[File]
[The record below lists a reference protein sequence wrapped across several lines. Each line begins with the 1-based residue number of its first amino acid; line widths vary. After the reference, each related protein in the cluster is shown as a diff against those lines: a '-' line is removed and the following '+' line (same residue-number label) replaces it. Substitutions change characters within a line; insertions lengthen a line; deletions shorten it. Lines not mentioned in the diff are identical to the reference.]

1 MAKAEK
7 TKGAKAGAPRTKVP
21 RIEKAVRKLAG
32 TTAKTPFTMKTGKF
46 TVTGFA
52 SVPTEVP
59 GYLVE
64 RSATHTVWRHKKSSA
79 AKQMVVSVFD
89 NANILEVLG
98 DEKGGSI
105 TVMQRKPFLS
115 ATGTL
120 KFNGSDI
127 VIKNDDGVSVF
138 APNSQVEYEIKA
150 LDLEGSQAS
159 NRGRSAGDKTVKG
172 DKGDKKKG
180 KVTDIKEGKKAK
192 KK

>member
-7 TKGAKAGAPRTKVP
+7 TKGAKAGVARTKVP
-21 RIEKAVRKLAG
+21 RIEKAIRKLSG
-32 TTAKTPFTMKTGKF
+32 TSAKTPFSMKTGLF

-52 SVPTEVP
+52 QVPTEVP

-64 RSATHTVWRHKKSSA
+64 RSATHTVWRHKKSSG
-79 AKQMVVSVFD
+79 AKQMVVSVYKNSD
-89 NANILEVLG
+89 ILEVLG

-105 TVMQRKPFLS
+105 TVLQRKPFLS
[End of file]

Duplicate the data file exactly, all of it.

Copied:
[The record below lists a reference protein sequence wrapped across several lines. Each line begins with the 1-based residue number of its first amino acid; line widths vary. After the reference, each related protein in the cluster is shown as a diff against those lines: a '-' line is removed and the following '+' line (same residue-number label) replaces it. Substitutions change characters within a line; insertions lengthen a line; deletions shorten it. Lines not mentioned in the diff are identical to the reference.]

1 MAKAEK
7 TKGAKAGAPRTKVP
21 RIEKAVRKLAG
32 TTAKTPFTMKTGKF
46 TVTGFA
52 SVPTEVP
59 GYLVE
64 RSATHTVWRHKKSSA
79 AKQMVVSVFD
89 NANILEVLG
98 DEKGGSI
105 TVMQRKPFLS
115 ATGTL
120 KFNGSDI
127 VIKNDDGVSVF
138 APNSQVEYEIKA
150 LDLEGSQAS
159 NRGRSAGDKTVKG
172 DKGDKKKG
180 KVTDIKEGKKAK
192 KK

>member
-7 TKGAKAGAPRTKVP
+7 TKGAKAGVARTKVP
-21 RIEKAVRKLAG
+21 RIEKAIRKLSG
-32 TTAKTPFTMKTGKF
+32 TSAKTPFSMKTGLF

-52 SVPTEVP
+52 QVPTEVP

-64 RSATHTVWRHKKSSA
+64 RSATHTVWRHKKSSG
-79 AKQMVVSVFD
+79 AKQMVVSVYKNSD
-89 NANILEVLG
+89 ILEVLG

-105 TVMQRKPFLS
+105 TVLQRKPFLS